Gastric acid-related disorders include heartburn, gastric and duodenal ulcers, symptomatic gastroesophageal reflux disease (GERD), erosive esophagitis, and pathological hypersecretory conditions such as ZollingerEllison syndrome. The conventional treatment for these acid-related disorders is the suppression of gastric acid secretion by H2 blockers and proton pump inhibitors (PPIs). PPIs are currently the drugs of choice in the management of acid-related disorders. The use of antisecretory agents in combination with antibiotics is beneficial in the healing of H-pylori related peptic ulcers. The approved H2 blockers in the United States include cimetidine, ranitidine, famotidine, and nizatidine. Approved PPIs include omeprazole, esomeprazole (enantiomer of omeprazole), pantoprazole, lansoprazole, and rabeprazole.
H2 blockers principally act via competitive inhibition of H2 receptors located on the parietal cells of the stomach. PPIs suppress gastric acid secretion by irreversibly inhibiting the gastric H+/K+ ATPase enzyme system at the secretory surface of the gastric parietal cell, thus blocking the final step of acid production. Both H2 blockers and PPIs cause dose-related suppression of basal gastric acid secretion. However, the two classes of drugs differ markedly in their pharmacodynamic profiles. The antisecretory effect of H2 blockers has a rapid onset and a relatively short duration. On the other hand, although PPIs generally have short plasma elimination halflives of about 1-2 hours, the antisecretory effect lasts for up to 3-5 days after drug administration . The prolonged effect of PPIs is attributed to their mechanism of action, which involves irreversible inhibition of the proton pump. The rate-limiting step in the antisecretory action of PPIs is the turnover of the proton pump, which is reported to have a half-life of about 50 hours.
Studies in healthy volunteers can provide a preliminary evaluation of the potential efficacy of antisecretory agents and also dose-response information. Administration of pentagastrin or peptone meal provides acid stimulation in these studies. Thus, early Phase I studies designed to characterize the pharmacokinetics of the drug product can evaluate the pharmacodynamic effect as well. Pharmacodynamic biomarkers such as median 24-hour pH, % time gastric pH >3, and % time gastric pH >4 are common efficacy biomarkers for antisecretory agents. Use of these biomarkers has arisen from studies that utilized meta-analyses to determine the degree and duration of acid inhibition necessary for optimal healing of various acid-related disorders. The findings suggest that gastric pH has to be elevated above 3.0 for about 16-18 hours a day for treatment of duodenal ulcer, while gastric pH needs to be elevated above 4.0 for 16-18 hours a day for treatment of esophagitis. However, the clinical relevance of the above biomarkers is not established. Thus, if favorable data are obtained in healthy volunteers, then similar studies are carried out in patients to further characterize the gastric acid antisecretory effect. Subsequently, full clinical efficacy and safety studies can be initiated with clinical endpoints as the outcome (e.g., % of patients healed in active duodenal ulcer trial).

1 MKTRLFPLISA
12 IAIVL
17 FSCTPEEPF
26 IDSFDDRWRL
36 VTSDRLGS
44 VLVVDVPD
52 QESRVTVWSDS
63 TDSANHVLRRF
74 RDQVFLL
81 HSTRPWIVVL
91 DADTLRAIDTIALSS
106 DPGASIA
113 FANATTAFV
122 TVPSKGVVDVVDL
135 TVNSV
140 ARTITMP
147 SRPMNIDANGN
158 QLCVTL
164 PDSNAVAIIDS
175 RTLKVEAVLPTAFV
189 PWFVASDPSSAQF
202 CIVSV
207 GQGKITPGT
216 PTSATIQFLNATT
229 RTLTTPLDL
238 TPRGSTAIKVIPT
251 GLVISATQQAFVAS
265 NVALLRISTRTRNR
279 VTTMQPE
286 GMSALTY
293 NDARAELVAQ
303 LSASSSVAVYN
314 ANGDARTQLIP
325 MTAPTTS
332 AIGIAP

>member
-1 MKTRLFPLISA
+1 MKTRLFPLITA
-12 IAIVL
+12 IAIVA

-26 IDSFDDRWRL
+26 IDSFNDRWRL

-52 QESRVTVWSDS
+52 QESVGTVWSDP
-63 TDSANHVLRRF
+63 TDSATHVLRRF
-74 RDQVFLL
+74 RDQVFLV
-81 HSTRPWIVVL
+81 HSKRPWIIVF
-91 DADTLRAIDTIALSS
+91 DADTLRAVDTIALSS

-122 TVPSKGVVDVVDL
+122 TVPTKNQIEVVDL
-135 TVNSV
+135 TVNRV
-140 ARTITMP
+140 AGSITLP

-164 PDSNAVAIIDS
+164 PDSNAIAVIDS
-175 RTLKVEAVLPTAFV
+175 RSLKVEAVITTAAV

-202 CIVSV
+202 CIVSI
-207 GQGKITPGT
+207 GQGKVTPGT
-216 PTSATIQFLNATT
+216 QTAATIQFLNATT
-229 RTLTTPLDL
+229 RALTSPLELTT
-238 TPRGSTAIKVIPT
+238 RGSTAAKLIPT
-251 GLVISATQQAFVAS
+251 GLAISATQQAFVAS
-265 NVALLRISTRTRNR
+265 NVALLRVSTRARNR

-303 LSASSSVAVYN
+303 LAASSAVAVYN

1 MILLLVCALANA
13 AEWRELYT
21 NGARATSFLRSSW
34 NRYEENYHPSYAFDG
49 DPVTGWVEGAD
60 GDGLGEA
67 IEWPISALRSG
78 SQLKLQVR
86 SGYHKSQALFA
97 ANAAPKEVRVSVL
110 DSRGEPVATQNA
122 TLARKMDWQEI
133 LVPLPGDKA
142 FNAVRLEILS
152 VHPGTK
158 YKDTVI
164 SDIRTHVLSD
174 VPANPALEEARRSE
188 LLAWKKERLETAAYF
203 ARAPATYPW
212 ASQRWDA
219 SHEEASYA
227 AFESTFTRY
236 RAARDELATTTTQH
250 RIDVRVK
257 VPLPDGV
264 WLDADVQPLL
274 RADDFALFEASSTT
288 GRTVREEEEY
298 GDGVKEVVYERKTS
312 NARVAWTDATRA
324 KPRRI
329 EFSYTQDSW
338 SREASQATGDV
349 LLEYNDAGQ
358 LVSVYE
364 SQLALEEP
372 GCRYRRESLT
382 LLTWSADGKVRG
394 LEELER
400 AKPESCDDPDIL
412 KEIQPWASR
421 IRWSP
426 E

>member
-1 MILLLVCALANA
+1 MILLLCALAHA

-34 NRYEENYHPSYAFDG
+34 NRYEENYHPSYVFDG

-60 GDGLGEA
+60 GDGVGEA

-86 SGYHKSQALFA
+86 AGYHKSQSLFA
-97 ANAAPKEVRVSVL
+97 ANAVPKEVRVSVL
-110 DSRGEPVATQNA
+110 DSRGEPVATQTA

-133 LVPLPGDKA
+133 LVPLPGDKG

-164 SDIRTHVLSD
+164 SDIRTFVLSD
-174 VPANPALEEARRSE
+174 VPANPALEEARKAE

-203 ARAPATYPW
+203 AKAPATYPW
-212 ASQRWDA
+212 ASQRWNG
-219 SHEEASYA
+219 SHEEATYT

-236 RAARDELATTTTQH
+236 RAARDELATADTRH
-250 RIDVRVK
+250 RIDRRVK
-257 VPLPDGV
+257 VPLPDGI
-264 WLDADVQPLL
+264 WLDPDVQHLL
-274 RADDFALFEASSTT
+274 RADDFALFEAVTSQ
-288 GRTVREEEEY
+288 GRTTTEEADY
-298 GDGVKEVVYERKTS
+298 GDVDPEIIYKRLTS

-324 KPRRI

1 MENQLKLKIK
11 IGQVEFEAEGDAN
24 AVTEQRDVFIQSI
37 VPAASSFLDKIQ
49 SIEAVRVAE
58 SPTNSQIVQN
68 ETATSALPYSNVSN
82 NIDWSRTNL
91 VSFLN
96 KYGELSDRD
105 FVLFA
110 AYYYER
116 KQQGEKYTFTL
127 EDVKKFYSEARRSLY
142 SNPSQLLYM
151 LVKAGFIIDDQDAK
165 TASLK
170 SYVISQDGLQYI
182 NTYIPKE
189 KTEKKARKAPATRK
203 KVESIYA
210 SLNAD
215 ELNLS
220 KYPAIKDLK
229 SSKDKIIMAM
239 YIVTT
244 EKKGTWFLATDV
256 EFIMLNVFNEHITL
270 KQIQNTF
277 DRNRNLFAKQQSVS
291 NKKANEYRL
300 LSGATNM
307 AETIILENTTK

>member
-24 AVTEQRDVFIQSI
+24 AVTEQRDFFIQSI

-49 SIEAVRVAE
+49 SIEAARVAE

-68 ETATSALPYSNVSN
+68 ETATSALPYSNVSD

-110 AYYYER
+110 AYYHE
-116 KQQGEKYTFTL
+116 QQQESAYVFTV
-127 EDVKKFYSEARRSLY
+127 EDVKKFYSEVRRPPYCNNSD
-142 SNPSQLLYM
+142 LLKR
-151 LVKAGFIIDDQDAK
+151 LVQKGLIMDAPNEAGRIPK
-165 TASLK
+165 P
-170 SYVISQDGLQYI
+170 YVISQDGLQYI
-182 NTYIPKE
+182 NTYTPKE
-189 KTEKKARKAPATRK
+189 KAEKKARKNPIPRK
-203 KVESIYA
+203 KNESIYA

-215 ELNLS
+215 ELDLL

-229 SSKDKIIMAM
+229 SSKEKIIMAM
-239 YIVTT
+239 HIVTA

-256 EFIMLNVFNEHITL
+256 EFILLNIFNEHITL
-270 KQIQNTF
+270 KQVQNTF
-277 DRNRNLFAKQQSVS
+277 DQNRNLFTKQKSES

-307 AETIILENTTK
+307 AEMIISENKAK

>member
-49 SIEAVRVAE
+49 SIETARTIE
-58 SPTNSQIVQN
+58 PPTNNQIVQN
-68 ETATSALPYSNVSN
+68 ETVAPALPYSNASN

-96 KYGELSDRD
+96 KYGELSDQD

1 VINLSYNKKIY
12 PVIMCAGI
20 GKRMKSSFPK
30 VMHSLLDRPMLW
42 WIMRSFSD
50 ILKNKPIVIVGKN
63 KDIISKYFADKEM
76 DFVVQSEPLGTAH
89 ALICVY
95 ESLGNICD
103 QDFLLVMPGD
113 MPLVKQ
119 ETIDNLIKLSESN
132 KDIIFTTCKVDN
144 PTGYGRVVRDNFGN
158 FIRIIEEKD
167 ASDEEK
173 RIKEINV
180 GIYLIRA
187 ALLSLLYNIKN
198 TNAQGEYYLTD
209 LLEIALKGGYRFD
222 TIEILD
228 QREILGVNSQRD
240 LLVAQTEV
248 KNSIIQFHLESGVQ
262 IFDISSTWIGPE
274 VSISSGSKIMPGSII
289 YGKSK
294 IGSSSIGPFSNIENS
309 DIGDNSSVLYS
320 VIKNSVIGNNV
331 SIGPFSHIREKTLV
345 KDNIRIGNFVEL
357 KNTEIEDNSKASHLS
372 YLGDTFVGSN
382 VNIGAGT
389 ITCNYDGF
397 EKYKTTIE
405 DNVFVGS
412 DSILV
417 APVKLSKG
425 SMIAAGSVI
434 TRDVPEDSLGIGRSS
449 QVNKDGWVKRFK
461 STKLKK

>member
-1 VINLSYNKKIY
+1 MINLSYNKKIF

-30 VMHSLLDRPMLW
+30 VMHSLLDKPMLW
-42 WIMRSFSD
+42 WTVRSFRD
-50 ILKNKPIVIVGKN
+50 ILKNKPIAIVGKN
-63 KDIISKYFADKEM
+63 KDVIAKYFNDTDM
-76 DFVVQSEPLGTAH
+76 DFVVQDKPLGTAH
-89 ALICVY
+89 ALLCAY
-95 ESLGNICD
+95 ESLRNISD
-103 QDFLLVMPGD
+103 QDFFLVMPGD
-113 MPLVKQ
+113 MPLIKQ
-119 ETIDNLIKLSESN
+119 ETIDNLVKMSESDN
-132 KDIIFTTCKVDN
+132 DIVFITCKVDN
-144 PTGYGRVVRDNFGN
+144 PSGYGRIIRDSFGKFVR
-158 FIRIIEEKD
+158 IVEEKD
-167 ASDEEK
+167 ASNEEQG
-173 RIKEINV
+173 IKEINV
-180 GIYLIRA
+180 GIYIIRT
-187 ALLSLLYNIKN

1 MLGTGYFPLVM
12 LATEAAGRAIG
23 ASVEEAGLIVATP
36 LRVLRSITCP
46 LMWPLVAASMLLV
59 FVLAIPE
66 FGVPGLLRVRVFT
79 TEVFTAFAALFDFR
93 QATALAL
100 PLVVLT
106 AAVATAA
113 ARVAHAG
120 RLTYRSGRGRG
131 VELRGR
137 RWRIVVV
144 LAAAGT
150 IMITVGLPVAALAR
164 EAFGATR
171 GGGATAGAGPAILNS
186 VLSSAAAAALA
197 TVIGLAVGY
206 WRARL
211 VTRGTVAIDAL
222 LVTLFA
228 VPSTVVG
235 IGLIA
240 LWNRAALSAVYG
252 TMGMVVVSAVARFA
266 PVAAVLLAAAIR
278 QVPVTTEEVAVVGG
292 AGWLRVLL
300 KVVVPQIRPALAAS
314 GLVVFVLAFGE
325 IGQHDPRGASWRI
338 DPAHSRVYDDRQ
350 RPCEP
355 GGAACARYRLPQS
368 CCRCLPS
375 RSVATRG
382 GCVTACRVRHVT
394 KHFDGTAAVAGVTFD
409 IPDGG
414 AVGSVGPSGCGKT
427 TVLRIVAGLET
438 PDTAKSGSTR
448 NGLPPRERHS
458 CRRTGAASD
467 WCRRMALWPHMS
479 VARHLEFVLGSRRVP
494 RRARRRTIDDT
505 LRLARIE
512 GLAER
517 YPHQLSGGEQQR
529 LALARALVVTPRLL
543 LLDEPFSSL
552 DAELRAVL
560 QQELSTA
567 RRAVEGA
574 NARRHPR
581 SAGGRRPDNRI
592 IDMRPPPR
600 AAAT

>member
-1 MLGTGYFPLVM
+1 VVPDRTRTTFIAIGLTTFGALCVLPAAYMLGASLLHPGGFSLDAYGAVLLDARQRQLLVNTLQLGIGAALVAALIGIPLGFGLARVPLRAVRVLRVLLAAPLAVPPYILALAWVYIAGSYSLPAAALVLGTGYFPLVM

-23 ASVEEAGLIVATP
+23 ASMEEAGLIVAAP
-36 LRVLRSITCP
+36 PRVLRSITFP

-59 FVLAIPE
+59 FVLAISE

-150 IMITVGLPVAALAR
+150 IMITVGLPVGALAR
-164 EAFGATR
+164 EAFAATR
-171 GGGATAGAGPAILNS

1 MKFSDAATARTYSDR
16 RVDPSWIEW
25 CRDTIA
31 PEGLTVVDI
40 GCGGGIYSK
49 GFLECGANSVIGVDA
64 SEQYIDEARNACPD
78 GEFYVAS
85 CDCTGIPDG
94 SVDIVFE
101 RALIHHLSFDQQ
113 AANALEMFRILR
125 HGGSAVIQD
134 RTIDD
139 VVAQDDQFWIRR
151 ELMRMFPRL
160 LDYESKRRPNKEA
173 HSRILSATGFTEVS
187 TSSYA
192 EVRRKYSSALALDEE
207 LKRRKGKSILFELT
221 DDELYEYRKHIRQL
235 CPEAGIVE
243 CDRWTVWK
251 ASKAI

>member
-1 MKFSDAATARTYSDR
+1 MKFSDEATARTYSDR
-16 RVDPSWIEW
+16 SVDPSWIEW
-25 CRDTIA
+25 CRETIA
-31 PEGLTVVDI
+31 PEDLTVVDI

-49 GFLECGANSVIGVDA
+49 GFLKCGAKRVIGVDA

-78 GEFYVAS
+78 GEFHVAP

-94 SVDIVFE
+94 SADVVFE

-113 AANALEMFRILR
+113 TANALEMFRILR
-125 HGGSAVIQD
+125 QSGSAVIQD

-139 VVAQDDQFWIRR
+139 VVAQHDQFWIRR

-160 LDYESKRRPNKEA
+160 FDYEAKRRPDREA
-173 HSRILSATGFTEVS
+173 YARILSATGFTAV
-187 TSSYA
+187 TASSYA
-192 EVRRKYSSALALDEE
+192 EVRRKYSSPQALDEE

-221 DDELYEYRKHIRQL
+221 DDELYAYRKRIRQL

There is extensive literature that describes exposure-response relationships for H2 blockers. In general, a direct correlation appears to exist between plasma concentrations of H2 blockers and the acid inhibitory activity, which may be attributed to the competitive nature of drug-receptor interaction associated with H2 blockers . Exposure-response analyses relying on the sigmoid Emax model have been successful in predicting the time course of acid inhibitory activity for H2 blockers .